Here's a cool idea: A band that straddles the fence between garage rock and hard-rock. It has no gimmick, save that the band members all call themselves "Datsun." They don't have funny costumes. They don't have a theme. They don't openly imitate retro bands, though they are influenced. They love adrenaline-charged guitar'n'bass rock, and that's what they play. What do you call that? I call it the roots of rock'n'roll -- back when it was all about the turbocharged music.
After a solid self-titled debut, the New Zealand rockers return with an equally solid sophomore album, "Outta Sight Outta Mind." They still have that wonderful bass-heavy, slightly fuzzy sound, reminiscent of Led Zeppelin at their peak -- which isn't hurt by the fact that John Paul Jones (of Led Zeppelin) produced "Outta Sight."
They may not have the flamboyance of the Darkness or the acidic sharpness of the Hives, but the Datsuns have that stripped-down rock flavor. "Blacken My Thumb" opens the album on a fast-driving, hard-rock note, followed up by the cascading riffs of "Lucille," or the percussion-heavy catchiness of "Hong Kong Fury." They sound a bit softer in songs like "What I've Lost," which still rocks as it talks about a girl's pretty face.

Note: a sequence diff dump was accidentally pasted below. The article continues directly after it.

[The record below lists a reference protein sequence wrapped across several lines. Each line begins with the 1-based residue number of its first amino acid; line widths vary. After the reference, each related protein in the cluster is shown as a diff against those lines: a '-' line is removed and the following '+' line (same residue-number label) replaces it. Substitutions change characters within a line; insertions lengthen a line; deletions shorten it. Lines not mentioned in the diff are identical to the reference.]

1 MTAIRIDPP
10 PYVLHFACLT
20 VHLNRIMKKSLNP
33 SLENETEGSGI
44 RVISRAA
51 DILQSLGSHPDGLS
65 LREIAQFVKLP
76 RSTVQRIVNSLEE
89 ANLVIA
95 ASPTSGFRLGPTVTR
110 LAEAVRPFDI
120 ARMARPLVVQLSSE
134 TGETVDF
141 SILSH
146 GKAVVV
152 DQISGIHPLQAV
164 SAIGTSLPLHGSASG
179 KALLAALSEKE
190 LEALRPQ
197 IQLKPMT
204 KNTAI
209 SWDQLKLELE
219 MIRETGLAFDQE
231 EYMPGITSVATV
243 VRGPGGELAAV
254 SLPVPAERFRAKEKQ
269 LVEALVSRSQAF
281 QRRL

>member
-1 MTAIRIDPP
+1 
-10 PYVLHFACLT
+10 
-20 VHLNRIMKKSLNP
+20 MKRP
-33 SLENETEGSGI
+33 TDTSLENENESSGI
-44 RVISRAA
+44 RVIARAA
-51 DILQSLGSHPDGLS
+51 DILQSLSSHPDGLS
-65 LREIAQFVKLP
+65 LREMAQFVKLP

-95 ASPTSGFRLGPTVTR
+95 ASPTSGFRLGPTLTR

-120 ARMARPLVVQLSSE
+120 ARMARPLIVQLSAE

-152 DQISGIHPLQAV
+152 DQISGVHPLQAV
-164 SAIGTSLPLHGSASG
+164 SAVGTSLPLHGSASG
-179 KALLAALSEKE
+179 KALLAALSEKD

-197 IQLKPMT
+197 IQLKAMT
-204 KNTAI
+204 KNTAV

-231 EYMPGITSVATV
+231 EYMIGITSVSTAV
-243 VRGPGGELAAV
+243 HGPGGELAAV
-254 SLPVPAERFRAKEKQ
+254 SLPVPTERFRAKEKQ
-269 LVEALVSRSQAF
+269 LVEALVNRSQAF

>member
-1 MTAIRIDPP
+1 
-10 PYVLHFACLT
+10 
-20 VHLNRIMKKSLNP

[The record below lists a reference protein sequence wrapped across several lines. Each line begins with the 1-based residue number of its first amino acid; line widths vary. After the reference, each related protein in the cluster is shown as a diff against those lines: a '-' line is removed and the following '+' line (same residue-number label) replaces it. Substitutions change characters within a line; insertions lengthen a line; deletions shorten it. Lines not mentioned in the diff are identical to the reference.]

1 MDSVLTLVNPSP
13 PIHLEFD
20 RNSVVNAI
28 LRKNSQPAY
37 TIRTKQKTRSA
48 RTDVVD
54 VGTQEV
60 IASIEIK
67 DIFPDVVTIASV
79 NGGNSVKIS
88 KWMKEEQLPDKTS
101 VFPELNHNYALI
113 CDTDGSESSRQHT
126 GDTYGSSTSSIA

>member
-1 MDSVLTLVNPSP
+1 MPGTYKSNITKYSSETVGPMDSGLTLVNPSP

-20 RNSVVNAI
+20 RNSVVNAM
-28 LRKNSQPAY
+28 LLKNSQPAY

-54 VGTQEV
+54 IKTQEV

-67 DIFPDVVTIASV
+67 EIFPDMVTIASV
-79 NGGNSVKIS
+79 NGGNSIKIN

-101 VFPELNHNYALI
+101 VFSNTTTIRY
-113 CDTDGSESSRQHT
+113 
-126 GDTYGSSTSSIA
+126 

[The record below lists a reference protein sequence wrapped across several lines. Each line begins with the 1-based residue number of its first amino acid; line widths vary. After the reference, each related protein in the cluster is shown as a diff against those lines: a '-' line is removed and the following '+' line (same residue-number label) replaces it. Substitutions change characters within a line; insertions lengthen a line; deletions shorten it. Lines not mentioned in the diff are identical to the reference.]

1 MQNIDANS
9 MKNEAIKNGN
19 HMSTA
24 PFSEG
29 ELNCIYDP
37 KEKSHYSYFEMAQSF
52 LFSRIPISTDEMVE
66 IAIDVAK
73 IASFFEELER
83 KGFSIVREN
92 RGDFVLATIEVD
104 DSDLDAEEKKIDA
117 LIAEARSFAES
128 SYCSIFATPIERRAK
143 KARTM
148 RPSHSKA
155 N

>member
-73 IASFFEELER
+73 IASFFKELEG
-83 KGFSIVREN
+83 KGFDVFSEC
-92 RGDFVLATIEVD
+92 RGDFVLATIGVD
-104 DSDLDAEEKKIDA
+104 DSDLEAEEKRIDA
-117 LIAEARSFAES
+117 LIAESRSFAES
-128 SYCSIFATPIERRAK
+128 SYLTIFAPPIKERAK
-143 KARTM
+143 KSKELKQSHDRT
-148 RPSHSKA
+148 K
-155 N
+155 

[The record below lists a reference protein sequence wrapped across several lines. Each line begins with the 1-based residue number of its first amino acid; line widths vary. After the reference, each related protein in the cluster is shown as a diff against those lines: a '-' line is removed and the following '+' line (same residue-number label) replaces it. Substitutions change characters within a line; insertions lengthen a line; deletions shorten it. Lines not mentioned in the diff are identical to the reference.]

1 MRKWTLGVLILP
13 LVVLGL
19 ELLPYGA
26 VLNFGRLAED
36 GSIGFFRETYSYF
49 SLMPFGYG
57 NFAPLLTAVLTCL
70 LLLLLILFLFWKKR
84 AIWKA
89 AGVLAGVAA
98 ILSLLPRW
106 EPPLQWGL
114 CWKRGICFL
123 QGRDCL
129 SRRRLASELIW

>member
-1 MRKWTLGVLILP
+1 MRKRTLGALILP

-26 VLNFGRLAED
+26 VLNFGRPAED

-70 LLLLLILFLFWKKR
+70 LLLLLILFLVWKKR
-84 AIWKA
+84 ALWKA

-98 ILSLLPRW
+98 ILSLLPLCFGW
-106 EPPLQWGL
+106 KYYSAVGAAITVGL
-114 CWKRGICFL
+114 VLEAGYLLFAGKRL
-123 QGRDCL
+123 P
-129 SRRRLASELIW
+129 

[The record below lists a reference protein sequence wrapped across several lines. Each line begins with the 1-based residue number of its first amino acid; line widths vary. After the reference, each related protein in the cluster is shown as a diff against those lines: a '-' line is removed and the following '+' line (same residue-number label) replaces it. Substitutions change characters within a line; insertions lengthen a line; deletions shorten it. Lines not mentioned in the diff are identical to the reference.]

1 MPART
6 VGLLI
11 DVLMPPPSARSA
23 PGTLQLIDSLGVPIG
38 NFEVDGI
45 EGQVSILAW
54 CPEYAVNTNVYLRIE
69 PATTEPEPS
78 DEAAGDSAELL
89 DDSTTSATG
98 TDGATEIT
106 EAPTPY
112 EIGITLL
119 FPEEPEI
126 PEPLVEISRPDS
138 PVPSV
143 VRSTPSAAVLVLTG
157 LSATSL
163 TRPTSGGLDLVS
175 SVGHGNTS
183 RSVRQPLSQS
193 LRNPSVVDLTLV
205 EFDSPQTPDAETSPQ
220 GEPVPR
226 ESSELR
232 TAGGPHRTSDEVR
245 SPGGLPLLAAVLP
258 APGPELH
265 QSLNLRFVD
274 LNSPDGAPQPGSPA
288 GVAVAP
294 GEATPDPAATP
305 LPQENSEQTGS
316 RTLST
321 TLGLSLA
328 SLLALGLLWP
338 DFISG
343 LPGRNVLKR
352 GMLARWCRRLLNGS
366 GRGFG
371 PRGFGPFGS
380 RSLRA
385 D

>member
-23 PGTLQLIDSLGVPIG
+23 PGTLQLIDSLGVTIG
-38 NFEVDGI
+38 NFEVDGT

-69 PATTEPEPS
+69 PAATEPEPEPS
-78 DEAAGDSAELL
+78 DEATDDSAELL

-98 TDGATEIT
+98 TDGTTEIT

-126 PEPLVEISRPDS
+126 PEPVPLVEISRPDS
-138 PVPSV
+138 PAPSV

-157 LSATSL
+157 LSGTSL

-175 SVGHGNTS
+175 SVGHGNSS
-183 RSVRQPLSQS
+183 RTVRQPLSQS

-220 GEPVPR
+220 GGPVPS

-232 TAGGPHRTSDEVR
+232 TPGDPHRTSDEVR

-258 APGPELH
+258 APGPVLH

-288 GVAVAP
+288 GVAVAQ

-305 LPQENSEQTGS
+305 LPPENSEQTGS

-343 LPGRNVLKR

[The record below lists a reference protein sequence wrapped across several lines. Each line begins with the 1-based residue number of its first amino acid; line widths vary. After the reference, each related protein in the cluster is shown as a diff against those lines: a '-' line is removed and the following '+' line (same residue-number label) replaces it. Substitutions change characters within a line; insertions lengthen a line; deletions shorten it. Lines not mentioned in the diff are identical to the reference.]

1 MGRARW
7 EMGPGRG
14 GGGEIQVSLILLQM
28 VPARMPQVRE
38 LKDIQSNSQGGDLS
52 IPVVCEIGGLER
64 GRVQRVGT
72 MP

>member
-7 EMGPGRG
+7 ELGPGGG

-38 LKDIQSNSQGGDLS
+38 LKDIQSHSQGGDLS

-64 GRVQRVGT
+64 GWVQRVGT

Musically they're a lot tighter this time around than they were in "The Datsuns." And they aren't trying to be ironic or too cool. They're just rocking, and they sound pretty passionate about it -- snares, electric guitars and roaring bass all sound ready to explode. Everything runs at a breakneck pace, except "What I've Lost," which is the sweetest song they've done... and it isn't even a ballad.
Definitely the themes aren't too original -- it's mostly about pulling girls and playing rock. These songs were apparently written on the road in mid-tour, so there isn't too much more than that. It's not incredible, but it's definitely not badly written either. It's just... well, it sounds like a rock tour from the inside of the bus.
Is it wildly original and innovative, or multi-dimensional and deep? Not too much. Rather, the Datsuns refine their sound and give it a new jolt, harkening back to when rock was a way of life. In short, it's fun and it rocks.